Ethiopian PM Defends Anti-Terror Law, Condemns Critics
Peter Heinlein | Addis Ababa
. February 09, 2012
Ethiopia has launched a vigorous defense of an anti-terrorism law that has
been used to imprison journalists and opposition politicians. The law's
critics call it an effective tool for silencing dissent.
Prime Minister Meles Zenawi on Wednesday lashed out at human rights and
press freedom groups that have criticized implementation of Ethiopia's
Answering questions on the floor of parliament, Mr. Meles accused Western
monitoring groups of harboring anti-Ethiopian biases that lead them to
conclude the law is being misused for political purposes.
He used as an example the case of two Swedish journalists who were arrested
in the company of rebels the government classifies as terrorists.
"The government gave a small statement that such people have been put [in]
prison," he said. "The next day the campaign was launched, 'Free press,
innocent people with no issue at all!' They just give pronouncements before
the case has gone to court, before evidence has been heard. The
pronouncement was there; the government is the criminal and the people are
An Ethiopian court later convicted the two Swedes of supporting terrorism
and sentenced them to 11 years in prison. Mr. Meles hinted that the pair
might be freed, saying, "We would consider clemency, if the culprits admit
Amnesty International, Human Rights Watch and the Committee to Protect
Journalists have been vocal critics of the anti-terrorism law. Amnesty
International says the statute has been used to jail more than 100
journalists and opposition politicians during the past year. Many have been
convicted and handed long prison terms.
Mr. Meles singled out Human Rights Watch for special criticism. He
suggested that the group is an agent of forces trying to weaken countries
that oppose Western ideology.
"A campaign has been launched against us," he said. "There's a reason behind
it. This institution is playing a role of [promoting] ideologies. This
organization and its friends' world view are playing a role to speak against
some countries, if they look to be on the road to success on an ideology
that is different from the current world view. So it's a campaign to
[bring]those of us to our knees that deviate from the current world view.
There's no connection with human rights."
The prime minister's comments were the latest jab in a verbal slugfest
between Ethiopia and several Western institutions.
The foreign ministry in Addis Ababa last week issued a sharp rebuttal to a
New York Times newspaper opinion piece alleging that the government is
becoming more repressive, and Mr. Meles increasingly tyrannical. In the
piece, columnist Nicholas Kristof defended the Swedish journalists, saying,
"their offense was courage" in sneaking into Ethiopia's insurgency-wracked
Ogaden region to investigate reports of human rights abuses.
A letter written to the editor of The New York Times by an Ethiopian embassy
official in Washington charged Kristof with trying to incite opposition to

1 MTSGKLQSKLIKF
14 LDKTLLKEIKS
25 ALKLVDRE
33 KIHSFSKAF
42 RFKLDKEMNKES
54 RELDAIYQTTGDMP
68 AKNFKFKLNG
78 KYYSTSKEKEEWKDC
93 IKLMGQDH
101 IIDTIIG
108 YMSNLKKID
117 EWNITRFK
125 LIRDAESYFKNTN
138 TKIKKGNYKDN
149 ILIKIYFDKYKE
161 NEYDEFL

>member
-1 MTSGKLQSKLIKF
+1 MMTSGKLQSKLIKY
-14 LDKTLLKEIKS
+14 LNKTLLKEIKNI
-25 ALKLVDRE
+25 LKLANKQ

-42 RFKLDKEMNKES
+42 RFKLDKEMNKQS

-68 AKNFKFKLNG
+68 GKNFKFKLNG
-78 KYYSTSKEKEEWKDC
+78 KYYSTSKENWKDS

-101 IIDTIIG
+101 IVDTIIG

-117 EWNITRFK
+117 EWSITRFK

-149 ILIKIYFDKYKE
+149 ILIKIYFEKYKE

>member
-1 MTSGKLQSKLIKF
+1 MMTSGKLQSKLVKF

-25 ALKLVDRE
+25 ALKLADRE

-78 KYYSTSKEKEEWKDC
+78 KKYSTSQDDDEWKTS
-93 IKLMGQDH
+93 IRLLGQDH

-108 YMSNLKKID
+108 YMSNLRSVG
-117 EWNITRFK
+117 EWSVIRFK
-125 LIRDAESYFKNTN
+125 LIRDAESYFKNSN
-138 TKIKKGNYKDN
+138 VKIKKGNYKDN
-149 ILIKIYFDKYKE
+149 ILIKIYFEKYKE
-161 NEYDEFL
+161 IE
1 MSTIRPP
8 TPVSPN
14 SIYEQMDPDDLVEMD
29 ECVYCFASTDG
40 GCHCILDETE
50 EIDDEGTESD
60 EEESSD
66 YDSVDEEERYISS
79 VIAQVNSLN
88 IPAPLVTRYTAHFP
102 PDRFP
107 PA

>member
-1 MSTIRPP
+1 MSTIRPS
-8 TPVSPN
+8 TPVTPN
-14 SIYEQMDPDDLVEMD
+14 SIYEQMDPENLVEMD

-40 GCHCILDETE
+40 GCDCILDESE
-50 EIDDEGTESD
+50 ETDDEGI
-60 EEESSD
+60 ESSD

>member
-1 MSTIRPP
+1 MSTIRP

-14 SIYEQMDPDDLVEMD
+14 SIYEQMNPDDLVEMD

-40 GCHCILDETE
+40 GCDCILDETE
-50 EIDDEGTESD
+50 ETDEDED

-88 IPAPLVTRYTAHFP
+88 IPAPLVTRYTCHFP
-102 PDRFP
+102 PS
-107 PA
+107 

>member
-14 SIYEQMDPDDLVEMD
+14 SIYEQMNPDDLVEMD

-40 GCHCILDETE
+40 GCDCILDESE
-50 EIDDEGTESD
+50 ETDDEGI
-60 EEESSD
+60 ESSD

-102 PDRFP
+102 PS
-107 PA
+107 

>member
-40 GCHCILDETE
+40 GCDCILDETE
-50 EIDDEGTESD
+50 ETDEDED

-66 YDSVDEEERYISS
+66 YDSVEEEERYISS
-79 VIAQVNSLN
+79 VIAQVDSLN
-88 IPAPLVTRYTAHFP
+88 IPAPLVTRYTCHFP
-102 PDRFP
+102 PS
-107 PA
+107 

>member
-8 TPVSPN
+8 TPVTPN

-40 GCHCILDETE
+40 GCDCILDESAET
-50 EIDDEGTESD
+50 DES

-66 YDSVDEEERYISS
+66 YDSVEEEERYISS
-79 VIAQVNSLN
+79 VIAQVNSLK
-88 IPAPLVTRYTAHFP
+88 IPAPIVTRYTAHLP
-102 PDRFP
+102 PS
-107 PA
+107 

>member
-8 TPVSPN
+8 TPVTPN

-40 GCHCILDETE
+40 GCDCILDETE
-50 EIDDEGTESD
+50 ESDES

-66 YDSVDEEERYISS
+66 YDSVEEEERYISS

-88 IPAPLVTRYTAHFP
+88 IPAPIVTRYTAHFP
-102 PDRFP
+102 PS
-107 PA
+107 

the government. A foreign ministry statement said Ethiopia respects media
freedom and accused Kristof of getting his facts wrong.
The US-based Committee to Protect Journalists, or CPJ, says the Meles
government has driven more journalists into exile during the past 10 years
than any other country. CPJ Advocacy Coordinator for Africa Mohamed Keita
says the few remaining critical voices in the media are under attack.
"The state media is continuing its smear campaign against the last
independent current affairs newspaper, Fiteh," said Keita. "So the numbers
speak for themselves. Between 2001 and 2011, at least 79 Ethiopian
journalists were forced into exile because they were reporting or commenting
on the news, and their opinions and criticisms of the government was equated
to anti-state activities."
Ethiopian government spokesmen did not answer telephone calls seeking
comment. But in an interview with Bloomberg news, Communications Minister
Bereket Simon said Ethiopia differentiates between freedom of expression and
terrorism. Referring to criticism of the Swedish journalists' conviction,
Bereket said, "This is simply a very wrong defense of foreign journalists
who have been caught red-handed assisting terrorists."
A group of United Nations human rights experts joined the fray last week,
urging the Ethiopian government to ensure that the anti-terrorism
legislation is not abused.
U.N. Special Rapporteur on the situation of human rights defenders Margaret
Sekaggya voiced special concern about the case of Internet blogger and
political commentator Eskinder Nega. He faces a possible death penalty, if
convicted of violating the statute. Eskinder is on trial, accused of
plotting with members of an outlawed political party to commit terrorist
-to-Long-Prison-Terms-138214754.html> Map of Ethiopia
-to-Long-Prison-Terms-138214754.html> Ethiopia Sentences 3 Journalists to
Long Prison Terms
Internet blogger, two local newspaper journalists, two political activists
convicted of violating country's anti-terrorism law
o-Admit-Role-in-Ethnic-Killings-137447838.html> Ethiopian Regional Leader
said to Admit Role in Ethnic Killings
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Received on Thu Feb 09 2012 - 17:19:32 EST